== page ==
Discussion

The objective of this study was to determine the prevalence and risk factors of HIV-associated cytopenias. Anaemia was found to be the most frequent HIV-associated cytopenia, occurring in 704 (58.4%) of the study participants, followed by leucopenia and thrombocytopenia, which were found in 285 (23.7%) and 174 (14.4%) of the participants, respectively. In previous studies, anaemia has been reported in more than 60% of patients.9,14 Compared to our study, lower anaemia prevalences have been reported in India (22%),21 Ethiopia (35%),22 Uganda (47.8%),23 and Nigeria (57.5%).24 On the other hand, our study reports a lower anaemia prevalance than several other studies that investigated anaemia prevalence among ART-naive patients. In a study from India, by Byomakesh et al., anaemia was found in 65.5% of the study participants,14 while a prior study in rural Tanzania by Johannessen et al. in 2011 reported a prevalence of 77.4% among ART-naive HIV-positive adults.25 Daka et al. reported an anaemia prevalence of 86.5% among ART-naive HIV positive patients in Ethiopia.26

Among a number of studies that have reported on HIV-associated cytopenias involving other cell lines, results have been consistently comparable to our findings. Leucopenia is also common in ART-naive patients, with a prevalence that ranges between 10% and 44%.12,27 A study from northern Ethiopia indicated that 16.6% of ART-naive patients had leucopenia, while 9.0% had thrombocytopenia.28 In Uganda, leucopenia and thrombocytopenia were reported in 24.3% and 8.3% of the study participants, respectively.23 Akinsegun et al., in a 2010 study, reported leucopenia and thrombocytopenia in 26.8% and 16.1% of ART-naive patients, respectively, in a Nigerian population.29 Earlier studies indicated that platelet counts of less than 150 were more common among ART-naive patients, with prevalence figures ranging between 6% and 30% in most studies.12,27,30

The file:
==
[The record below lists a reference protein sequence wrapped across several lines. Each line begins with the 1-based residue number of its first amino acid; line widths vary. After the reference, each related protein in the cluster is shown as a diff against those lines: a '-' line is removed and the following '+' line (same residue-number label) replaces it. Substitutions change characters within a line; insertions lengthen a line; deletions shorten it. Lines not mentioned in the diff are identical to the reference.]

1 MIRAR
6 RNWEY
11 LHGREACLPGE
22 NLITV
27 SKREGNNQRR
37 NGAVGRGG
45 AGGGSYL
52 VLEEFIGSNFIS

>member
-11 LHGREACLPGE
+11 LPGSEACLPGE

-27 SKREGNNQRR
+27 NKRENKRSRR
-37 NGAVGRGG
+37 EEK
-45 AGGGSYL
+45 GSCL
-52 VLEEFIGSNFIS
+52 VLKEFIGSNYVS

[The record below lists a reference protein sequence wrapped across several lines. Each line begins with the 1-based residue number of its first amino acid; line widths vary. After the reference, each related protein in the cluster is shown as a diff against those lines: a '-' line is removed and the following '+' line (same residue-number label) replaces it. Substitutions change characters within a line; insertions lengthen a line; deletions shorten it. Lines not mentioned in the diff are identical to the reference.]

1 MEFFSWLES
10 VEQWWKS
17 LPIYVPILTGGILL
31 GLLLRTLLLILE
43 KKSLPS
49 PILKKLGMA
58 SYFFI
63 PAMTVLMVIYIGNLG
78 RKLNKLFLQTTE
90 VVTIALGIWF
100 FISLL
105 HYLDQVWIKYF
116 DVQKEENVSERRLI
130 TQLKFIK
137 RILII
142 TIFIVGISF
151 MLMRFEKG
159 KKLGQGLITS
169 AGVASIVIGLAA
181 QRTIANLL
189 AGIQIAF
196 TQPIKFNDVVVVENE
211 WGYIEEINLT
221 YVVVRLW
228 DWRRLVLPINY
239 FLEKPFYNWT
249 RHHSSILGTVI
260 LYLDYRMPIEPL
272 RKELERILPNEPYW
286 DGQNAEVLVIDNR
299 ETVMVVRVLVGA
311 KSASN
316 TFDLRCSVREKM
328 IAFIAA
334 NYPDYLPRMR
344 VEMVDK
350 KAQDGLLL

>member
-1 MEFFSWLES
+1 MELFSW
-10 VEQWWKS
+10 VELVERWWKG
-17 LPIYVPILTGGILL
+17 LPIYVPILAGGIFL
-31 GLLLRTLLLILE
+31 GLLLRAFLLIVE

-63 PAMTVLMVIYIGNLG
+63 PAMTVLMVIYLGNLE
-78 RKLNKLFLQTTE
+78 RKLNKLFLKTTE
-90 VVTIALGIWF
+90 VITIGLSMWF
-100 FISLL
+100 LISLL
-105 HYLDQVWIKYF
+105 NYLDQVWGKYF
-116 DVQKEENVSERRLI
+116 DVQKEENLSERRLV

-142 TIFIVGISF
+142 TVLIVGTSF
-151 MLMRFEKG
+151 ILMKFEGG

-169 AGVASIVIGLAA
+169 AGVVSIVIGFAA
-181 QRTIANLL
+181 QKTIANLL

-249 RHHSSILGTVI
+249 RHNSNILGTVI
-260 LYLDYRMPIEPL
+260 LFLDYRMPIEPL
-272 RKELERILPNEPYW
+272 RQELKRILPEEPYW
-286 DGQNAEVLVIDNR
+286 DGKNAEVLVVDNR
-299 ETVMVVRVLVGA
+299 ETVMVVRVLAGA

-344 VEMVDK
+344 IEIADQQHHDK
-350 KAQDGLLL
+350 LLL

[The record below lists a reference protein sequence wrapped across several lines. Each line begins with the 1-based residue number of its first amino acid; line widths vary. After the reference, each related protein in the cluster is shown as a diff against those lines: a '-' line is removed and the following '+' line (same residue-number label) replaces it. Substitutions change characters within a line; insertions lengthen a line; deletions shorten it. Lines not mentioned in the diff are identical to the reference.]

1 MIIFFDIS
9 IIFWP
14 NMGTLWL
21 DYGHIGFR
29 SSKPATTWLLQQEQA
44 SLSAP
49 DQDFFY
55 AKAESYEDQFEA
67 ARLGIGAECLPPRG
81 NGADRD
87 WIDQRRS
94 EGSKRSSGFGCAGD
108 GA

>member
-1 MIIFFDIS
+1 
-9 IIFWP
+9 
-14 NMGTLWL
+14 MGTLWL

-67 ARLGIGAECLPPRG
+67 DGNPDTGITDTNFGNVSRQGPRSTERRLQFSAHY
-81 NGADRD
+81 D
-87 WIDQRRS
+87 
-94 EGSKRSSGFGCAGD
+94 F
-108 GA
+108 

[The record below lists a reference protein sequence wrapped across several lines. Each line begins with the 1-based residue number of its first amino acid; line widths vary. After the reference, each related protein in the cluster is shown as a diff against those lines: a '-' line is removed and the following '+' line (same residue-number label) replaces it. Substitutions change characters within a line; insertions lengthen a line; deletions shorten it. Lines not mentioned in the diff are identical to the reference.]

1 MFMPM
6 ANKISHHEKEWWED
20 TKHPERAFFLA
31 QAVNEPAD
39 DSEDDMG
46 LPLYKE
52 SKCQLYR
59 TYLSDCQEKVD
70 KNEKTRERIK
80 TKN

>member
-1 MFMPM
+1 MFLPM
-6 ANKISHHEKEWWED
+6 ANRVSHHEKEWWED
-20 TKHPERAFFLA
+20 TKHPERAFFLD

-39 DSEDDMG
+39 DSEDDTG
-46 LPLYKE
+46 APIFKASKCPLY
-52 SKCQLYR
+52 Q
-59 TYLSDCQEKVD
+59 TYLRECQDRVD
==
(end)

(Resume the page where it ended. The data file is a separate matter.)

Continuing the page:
Evidence from available studies has shown that patients with anaemia have reduced survival time and accelerated HIV disease progression. For instance, an earlier study in developed countries by Mocroft et al. indicated that, at 12 months, HIV patients with mild anaemia had a significantly lower survival rate than those without anaemia (84.1% vs. 96.9%), and that prognosis and survival time was even worse among severely anemic patients.31 Similarly, in the USA, Sullivan and colleagues found that survival rate was considerably reduced among anaemic HIV patients, with a relative risk of death of 148%.8 Another study in Tanzania by O’Brien et al. showed that anaemia is an independent risk factor for mortality and disease progression among HIV-positive women.32 In this study patients with anaemia had increased risk of mortality, with a hazard ratio (HR) of 2.06 for mild anaemia, 2.7 for moderate anaemia, and 3.19 for severe anaemia.